Phoenix had its chance in the second OT. Nash made an absolutely unreal play passing the ball behind his back as he was falling of out bounds to Marcin Gortat who steamrolled down the lane, eventually kicking to a wide open Frye who drained a 3 to put the Suns up 130-128 with 50 seconds left. The Suns got a stop, but Nash was unable to convert. The Lakers ended up with Pau Gasol knocking down a pair of free throws to knot the game at 130-130 and send us to a third overtime.

The Suns scored first and the Lakers started the third OT frame 0-6 from the field before Kobe eventually drained a deep ball. But maybe the biggest play came right before it as Grant Hill, who had defended Kobe brilliantly, picked up back-to-back which happened to be his fifth and sixth. Kobe immediately dropped the 3 to put L.A. up 133-132. Artest came up with a steal and a surprising lefty dunk, then hit the jumper that basically sealed it.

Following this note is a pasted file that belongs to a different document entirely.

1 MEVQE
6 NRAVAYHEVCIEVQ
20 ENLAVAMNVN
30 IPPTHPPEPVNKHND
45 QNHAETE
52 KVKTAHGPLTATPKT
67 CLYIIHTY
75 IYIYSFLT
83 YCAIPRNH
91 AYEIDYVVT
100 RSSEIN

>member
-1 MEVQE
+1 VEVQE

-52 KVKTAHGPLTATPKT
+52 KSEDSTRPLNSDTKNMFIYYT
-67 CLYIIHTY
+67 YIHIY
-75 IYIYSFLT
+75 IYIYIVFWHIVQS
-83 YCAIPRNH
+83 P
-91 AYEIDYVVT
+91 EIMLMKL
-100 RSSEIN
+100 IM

It was, quite the game.

A lot was on the line for Phoenix who are battling for eighth in the West while the Lakers are still trying to lock up the No. 2 seed. The Suns obviously need every game they're in and this one was no exception. They're three games back of the Grizzlies right now and with time running low on this season, each game is at the highest importance. Shame is, this triple-overtime game may cost them two, as they play Wednesday night at home versus the Raptors. Obviously still winnable, but it'll be interesting to see how the old bodies of Nash and Hill respond to play for three-plus hours.

Some games just don't die. Especially when you have a team as resiliant and hungry as the Suns against a team as talented and smart as the Lakers. What's funny, is that the only reason we got to three overtimes is because the Lakers blew a 15-point lead in the second half. The Suns got hot from 3, the Laker offense went cold (specifically the second unit) and Phoenix executed and hung in there. It's a bummer for the Suns to put that much in only to lose, but it was quite the effort and truly a terrific game.